See the question and my original answer on StackOverflow

To avoid the need for Python, I have forked the original brotli source here and created a Windows DLL version of it that you can use with .NET. I've added a directory that contains a "WinBrotli" Visual Studio 2015 solution with two projects:

  • WinBrotli: a Windows DLL (x86 and x64) that contains original unchanged C/C++ brotli code.
  • Brotli: a Windows Console Application (Any Cpu) written in C# that contains P/Invoke interop code for WinBrotli.

To reuse the Winbrotli DLL, just copy WinBrotli.x64.dll and WinBrotli.x86.dll (you can find already built release versions in the WinBrotli/binaries folder) aside your .NET application, and incorporate the BrotliCompression.cs file in your C# project (or port it to VB or another language if C# is not your favorite language). The interop code will automatically pick the right DLL that correspond to the current process' bitness (X86 or X64).

Once you've done that, using it is fairly simple (input and output can be file paths or standard .NET Streams):

        // compress
        BrotliCompression.Compress(input, output);

        // decompress
        BrotliCompression.Decompress(input, output);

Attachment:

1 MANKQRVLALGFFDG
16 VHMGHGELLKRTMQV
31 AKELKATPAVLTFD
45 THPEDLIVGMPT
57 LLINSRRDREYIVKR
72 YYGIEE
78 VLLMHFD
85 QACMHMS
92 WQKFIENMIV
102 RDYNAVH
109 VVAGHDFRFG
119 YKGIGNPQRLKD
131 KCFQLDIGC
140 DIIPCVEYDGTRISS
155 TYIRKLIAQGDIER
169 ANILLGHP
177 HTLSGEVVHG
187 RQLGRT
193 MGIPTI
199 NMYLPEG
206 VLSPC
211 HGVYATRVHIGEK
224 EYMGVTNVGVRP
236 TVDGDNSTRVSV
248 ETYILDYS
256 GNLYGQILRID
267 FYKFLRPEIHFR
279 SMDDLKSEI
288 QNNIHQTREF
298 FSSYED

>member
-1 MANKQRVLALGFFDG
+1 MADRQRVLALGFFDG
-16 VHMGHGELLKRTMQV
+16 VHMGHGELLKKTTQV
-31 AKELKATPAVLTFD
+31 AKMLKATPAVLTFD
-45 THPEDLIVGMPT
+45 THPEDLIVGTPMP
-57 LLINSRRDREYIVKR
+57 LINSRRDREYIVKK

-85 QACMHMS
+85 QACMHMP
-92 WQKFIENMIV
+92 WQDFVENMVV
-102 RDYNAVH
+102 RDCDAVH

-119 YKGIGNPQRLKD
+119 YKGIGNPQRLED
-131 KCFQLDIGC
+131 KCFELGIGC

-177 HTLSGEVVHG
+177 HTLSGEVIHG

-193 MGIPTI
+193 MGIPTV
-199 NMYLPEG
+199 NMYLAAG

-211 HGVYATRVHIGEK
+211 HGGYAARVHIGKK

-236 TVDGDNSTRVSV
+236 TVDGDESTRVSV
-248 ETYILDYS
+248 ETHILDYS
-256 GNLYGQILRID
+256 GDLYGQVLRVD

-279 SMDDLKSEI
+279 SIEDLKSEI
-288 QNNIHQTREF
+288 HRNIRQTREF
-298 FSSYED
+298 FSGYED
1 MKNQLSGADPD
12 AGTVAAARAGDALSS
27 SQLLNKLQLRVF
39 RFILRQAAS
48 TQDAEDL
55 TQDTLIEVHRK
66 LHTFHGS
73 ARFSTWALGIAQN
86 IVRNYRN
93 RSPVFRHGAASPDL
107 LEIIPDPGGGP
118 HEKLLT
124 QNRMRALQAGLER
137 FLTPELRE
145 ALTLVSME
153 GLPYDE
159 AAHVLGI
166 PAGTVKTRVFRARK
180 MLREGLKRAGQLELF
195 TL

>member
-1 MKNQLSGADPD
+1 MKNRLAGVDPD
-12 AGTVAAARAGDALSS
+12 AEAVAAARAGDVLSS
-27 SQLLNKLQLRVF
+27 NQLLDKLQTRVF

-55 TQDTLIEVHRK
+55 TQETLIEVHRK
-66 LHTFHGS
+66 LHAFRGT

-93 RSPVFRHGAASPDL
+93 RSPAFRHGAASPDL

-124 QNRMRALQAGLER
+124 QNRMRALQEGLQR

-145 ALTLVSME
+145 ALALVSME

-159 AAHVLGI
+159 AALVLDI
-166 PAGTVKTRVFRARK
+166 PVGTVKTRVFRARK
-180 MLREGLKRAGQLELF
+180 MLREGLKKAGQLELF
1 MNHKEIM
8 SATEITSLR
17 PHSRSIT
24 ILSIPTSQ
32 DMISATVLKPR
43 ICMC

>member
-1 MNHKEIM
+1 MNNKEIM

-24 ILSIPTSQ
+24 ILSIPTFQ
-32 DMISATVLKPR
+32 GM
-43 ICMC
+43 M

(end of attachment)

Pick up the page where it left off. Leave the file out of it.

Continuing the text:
To create WinBrotli, here's what I've done (for others that would want to use other Visual Studio versions)

  • Created a standard DLL project, removed the precompiled header
  • Included all encoder and decoder original brotli C/C++ files (never changed anything in there, so we can update the original files when needed)
  • Configured the project to remove dependencies on MSVCRT (so we don't need to deploy other DLL)
  • Disabled the 4146 warning (otherwise we just can't compile)
  • Added a very standard dllmain.cpp file that does nothing special
  • Added a WinBrotli.cpp file that exposes brotli compression and decompression code to the outside Windows world (with a very thin adaptation layer, so it's easier to interop in .NET)
  • Added a WinBrotli.def file that exports 4 functions